Many companies have a progressive discipline policy in place that is designed to correct problematic behavior by giving employees a reasonable chance to turn around negative conduct. The organization benefits by demonstrating employees are treated fairly, and a progressive discipline policy can help protect against discrimination lawsuits. But in some instances, firing somebody on the spot is a better solution than subjecting them to disciplinary action.
Sometimes Immediate Termination is Best
Employees are usually disciplined for either misconduct or performance issues. The former is usually the more serious offense and may involve deliberate acts of defiance, while inadequate performance can often be traced to poor (or nonexistent) training or a lack of skill.
The typical progressive discipline policy involves three stages: a verbal warning, a written warning and a final warning. By the time an employee has reached the third stage, they are either given suspension without pay for a predetermined period or are terminated.
Most employers are empathetic and want to see their employees succeed; progressive disciplinary action allows them that opportunity. It’s viewed as taking corrective action rather than doling out punishment, and for those employees who value their jobs and are motivated to correct bad behaviors, it’s a great way to prove their dedication. While giving everybody a fair shot is an admirable goal, there are going to be cases in which immediate termination is a better option. Factors to keep in mind include:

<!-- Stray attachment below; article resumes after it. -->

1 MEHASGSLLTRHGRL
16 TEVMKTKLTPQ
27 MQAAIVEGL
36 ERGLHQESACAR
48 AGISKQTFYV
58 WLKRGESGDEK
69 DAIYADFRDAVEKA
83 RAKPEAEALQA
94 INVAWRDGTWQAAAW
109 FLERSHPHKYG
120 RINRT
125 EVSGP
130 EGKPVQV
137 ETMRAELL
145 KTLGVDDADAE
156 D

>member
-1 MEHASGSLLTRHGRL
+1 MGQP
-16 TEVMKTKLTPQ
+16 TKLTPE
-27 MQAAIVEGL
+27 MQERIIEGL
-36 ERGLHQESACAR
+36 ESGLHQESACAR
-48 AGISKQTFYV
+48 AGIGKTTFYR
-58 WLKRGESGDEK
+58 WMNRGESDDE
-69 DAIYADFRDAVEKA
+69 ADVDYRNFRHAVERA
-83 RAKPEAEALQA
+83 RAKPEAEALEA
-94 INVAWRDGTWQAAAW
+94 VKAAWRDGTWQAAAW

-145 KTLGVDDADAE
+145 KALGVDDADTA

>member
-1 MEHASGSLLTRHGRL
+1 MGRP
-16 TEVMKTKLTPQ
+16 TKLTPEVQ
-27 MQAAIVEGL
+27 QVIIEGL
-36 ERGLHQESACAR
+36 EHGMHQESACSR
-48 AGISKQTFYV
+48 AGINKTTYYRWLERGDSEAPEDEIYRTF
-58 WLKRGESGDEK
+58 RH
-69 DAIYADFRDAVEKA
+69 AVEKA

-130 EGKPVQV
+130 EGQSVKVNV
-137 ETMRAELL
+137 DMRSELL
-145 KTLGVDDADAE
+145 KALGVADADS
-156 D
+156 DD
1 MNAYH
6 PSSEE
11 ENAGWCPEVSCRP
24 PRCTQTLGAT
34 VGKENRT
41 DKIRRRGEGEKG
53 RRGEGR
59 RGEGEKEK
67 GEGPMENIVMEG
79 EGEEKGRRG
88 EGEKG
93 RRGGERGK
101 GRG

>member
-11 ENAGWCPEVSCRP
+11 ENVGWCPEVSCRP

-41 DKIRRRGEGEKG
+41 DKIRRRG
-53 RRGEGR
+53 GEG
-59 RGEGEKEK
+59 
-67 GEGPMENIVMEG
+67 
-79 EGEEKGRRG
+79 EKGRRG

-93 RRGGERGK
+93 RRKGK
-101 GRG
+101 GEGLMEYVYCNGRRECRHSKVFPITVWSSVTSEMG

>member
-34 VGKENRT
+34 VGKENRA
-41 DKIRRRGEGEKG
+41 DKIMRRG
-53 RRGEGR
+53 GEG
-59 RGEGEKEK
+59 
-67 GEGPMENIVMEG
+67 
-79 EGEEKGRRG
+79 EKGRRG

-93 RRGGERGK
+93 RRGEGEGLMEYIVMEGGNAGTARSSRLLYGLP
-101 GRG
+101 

- How long the employee has worked for the company
- Past performance and conduct
- Whether the employee was provoked
- Whether the misconduct was premeditated or involved a momentary lack of judgment
- Whether the employee was aware of the rules
- Whether the employee acknowledges the mistake and shows remorse
The most likely grounds for immediate termination involve serious misconduct issues, such as:
- Grossly inappropriate work performance. This might include inappropriate use of company resources, violating rules regarding email and telephone use and chronic attendance issues.
- Endangering the company or other employees. This could involve theft, assault, vandalism, sharing confidential information, violating alcohol and drug policies and bringing weapons or other inappropriate items to work.
- Sexual harassment. Many employers have a zero-tolerance policy regarding charges of sexual harassment in order to avoid potentially damaging lawsuits from victims. A thorough investigation should always be undertaken regardless, and if the accusations prove unfounded, you might consider reinstating employment.
The most important factor to remember in your progressive disciplinary process is to treat everybody equally. Punishment should be consistent, and expectations should be clearly communicated to all new and current employees—especially when rules have been changed or added.